Monday, November 24, 2014 Kislev 2, 5775

Vampires With Jewish Bloodlines?

November 19, 2009 By:
Comment0

Multimedia

Enlarge Image »
Dr. Carlisle Cullen (Peter Facinelli) and Bella (Kristen Stewart) tap into a vein of intrigue in "The Twilight Saga: New Moon," opening Nov. 20

Hollywood ... bloodsuckers.

Who knew?

Roget's Thesaurus would. But then, go figure that Hollywood would borrow journalism's historic axiom and run with it: "If it bleeds, it leads."

It certainly does at the box office.

Which brings us to "The Twilight Saga: New Moon," the howl of a hit follow-up to the start of the saga, based on Stephenie Meyer's best-selling book series, in which big girls vamp for attention from some good-looking dudes with some serious dental demons.

Where have you gone, Bela Lugosi? A nation turns its tapered teeth to you ... Where has he gone? Back to the casket as these post-mod vampires are hip, hot and trade bloody Marys and Jims with more worries about ADD than AIDS.

As the new venture gets set to open some serious box-office veins this weekend, with Kristin Stewart and Robert Pattinson again starring as the beauty and the B-negative who loves her, one wonders if it's a cross that's needed to ward off the evils of these eviscerators.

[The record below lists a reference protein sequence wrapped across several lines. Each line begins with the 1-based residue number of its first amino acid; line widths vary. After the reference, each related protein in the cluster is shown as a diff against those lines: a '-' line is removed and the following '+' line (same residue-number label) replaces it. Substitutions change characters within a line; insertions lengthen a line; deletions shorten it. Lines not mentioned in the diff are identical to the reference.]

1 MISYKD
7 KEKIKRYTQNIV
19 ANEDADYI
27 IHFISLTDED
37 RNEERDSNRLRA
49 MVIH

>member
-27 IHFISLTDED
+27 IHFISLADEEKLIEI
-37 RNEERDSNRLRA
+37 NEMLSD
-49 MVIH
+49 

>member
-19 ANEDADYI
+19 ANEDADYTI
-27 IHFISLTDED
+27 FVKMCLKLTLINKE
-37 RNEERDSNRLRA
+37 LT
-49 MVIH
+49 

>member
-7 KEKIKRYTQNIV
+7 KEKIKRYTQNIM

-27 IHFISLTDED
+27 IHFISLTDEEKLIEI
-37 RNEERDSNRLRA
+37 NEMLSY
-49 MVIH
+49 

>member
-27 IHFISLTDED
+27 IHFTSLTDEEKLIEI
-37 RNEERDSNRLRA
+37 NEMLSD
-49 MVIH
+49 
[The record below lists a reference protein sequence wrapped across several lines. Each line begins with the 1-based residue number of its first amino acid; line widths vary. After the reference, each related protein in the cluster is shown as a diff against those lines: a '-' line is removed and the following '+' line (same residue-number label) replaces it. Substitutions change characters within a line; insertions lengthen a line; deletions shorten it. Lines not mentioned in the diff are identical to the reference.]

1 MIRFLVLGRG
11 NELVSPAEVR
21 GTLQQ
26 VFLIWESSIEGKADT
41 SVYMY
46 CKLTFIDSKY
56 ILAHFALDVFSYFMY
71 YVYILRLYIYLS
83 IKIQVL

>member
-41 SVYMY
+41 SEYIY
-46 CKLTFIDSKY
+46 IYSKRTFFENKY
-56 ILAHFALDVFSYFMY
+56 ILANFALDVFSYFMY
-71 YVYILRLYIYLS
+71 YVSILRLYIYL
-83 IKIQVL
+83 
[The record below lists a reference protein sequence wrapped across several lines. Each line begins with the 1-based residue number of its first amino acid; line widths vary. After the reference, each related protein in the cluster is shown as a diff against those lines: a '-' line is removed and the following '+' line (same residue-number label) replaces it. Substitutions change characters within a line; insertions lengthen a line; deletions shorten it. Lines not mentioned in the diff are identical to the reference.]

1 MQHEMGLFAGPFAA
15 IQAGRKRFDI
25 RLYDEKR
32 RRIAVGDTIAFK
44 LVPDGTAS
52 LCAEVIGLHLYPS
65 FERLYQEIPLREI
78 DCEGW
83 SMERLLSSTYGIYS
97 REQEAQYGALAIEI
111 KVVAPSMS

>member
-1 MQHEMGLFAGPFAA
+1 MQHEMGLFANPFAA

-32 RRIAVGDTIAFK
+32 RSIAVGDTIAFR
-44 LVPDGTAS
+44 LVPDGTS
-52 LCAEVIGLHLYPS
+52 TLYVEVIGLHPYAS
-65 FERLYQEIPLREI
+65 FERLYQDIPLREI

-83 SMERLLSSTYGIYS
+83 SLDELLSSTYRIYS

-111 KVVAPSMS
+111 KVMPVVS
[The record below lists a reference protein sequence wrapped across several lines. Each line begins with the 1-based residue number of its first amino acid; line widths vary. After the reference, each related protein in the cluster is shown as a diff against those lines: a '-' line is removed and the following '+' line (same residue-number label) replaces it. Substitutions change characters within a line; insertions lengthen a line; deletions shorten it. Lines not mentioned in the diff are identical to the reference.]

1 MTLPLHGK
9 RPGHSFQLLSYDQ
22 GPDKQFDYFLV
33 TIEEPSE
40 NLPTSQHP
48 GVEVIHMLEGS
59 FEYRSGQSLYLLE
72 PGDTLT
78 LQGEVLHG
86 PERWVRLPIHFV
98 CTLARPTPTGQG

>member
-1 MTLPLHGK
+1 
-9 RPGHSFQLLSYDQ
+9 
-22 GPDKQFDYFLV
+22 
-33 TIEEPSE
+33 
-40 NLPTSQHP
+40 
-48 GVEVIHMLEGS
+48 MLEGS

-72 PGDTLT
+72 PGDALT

Or is it a ... Star of David?

The bloodlines are there; think of it as a topsy-turvey Tevye living life from "Sunset, Sunrise." Sink your teeth into it -- without fear of a call to the orthodontist.

In Lilith's Cave: Jewish Tales of the Supernatural -- what "Scene" originally thought was a treatise on the derivation of the "Jewfro" -- Howard Schwartz posits that Adam may have been lucky to be rid of his first wife. Apples, schmapples -- Eve's fixation on snakes and Red Delicious had nothing on Lilith, who, before having her reputation rehabbed as a magazine, was, according to the Zohar, as detailed by Schwartz, not above blood-sucking her way through enemy lines.

Enough about Wall Street: The medieval German-based text of Sefer Hasidim ("Book of the Pious") is rampant with blood-splashed spurned friends and lovers, including the tale of the vampire Astriyah, who used her hair to accomplish her blood-letting.

It was, of course, before the rinse was invented by Clairol.

Surely, way before "Twilight's" last gleaming, more will come out on all those going down for the count in Jewish folklore. Of course, such stories are not without their down side: Accusations of blood libel -- in which Jews have been myth-takenly targeted for using the blood of Christian children to prepare matzah for Passover -- has never truly passed from the cosmos in anti-Semitic literature.

Such babel doesn't preclude a passel of stories with Jewish accents staking out the vampire legend, however: Indeed, noted the 14th-century kabbalist Rebbe Menahem Zioni, those building the Tower of Babel were smacked down by God, who turned some of them into babbling ... vampires.

Bat out of Chelm? A perusal of writings of biblical scholar Eliezer Segal of the University of Calgary also details the demons: "The Talmud was referring to estries" -- female monsters -- "when it spoke about beings who were created at twilight on the first Friday and whose bodies were not completed when God ceased working on the onset of Sabbath."